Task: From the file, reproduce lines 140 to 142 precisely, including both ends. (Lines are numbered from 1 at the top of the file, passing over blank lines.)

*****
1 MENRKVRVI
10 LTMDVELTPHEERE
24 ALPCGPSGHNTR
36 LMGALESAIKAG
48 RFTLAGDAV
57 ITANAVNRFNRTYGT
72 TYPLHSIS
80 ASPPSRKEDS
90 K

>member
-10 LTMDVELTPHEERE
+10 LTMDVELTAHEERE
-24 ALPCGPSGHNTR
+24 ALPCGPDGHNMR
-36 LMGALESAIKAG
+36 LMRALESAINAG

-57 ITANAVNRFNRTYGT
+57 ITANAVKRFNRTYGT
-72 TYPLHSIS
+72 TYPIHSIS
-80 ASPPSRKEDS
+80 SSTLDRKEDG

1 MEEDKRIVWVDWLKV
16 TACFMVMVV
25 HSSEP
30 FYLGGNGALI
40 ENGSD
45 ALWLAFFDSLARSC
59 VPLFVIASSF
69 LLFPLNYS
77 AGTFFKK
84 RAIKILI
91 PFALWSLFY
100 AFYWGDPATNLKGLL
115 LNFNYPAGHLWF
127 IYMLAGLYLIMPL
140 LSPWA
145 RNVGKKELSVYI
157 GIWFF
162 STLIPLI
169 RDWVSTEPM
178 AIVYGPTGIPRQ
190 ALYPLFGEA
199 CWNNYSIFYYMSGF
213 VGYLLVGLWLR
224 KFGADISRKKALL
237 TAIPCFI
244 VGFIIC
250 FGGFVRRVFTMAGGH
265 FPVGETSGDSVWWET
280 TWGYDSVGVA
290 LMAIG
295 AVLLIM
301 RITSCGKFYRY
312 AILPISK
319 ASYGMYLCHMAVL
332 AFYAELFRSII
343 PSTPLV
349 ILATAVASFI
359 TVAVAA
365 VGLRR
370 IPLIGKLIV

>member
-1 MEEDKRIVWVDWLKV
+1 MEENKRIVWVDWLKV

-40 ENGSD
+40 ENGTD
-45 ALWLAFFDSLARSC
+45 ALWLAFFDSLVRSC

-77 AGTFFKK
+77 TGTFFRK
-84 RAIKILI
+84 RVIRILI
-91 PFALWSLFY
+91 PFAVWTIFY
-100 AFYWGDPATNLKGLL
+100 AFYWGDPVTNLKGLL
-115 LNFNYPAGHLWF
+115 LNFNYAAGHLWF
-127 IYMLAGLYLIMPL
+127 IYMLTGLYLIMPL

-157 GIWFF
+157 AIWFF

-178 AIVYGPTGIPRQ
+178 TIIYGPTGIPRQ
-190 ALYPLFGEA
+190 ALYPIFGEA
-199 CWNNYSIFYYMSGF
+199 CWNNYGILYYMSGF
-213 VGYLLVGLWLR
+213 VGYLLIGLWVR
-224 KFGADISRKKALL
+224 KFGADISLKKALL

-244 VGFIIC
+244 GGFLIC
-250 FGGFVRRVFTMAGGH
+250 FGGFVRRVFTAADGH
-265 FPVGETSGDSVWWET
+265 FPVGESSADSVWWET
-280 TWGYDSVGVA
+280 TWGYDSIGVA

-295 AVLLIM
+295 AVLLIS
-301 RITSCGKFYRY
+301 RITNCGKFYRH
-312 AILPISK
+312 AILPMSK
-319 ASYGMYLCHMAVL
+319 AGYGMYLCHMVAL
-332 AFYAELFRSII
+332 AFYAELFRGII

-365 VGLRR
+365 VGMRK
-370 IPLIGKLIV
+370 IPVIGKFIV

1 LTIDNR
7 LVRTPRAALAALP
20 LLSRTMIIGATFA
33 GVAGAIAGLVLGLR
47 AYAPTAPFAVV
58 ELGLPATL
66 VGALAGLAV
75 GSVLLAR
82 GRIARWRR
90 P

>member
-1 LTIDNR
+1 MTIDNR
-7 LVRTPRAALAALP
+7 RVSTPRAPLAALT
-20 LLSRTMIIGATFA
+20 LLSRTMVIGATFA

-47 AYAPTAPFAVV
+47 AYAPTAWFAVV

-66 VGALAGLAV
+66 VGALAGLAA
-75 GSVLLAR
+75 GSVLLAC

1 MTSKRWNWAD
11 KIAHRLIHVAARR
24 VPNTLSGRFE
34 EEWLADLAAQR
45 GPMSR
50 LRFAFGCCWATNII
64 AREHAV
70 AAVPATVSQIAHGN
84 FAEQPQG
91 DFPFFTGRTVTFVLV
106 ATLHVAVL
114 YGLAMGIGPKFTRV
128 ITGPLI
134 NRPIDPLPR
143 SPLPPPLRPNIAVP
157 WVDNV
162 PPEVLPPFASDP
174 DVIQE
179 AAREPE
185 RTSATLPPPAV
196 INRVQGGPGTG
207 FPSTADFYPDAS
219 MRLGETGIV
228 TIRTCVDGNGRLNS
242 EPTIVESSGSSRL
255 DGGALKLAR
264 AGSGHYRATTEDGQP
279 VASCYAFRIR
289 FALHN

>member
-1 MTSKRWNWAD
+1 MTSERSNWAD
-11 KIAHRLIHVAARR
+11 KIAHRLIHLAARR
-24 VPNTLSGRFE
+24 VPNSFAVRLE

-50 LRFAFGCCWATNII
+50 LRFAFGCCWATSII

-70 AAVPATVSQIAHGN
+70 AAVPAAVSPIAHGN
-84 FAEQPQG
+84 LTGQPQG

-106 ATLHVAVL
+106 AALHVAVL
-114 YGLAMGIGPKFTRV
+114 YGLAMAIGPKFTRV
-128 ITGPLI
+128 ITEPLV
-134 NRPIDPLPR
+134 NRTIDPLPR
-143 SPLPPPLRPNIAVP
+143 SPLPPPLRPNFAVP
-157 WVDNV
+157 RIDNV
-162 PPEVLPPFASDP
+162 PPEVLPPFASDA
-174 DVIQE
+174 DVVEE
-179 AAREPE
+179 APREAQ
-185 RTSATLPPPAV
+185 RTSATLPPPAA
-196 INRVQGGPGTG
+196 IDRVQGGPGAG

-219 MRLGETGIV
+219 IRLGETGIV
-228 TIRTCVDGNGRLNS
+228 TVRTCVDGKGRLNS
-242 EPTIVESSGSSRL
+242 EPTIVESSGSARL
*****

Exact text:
11 KIAHRLIHVAARR
24 VPNTLSGRFE
34 EEWLADLAAQR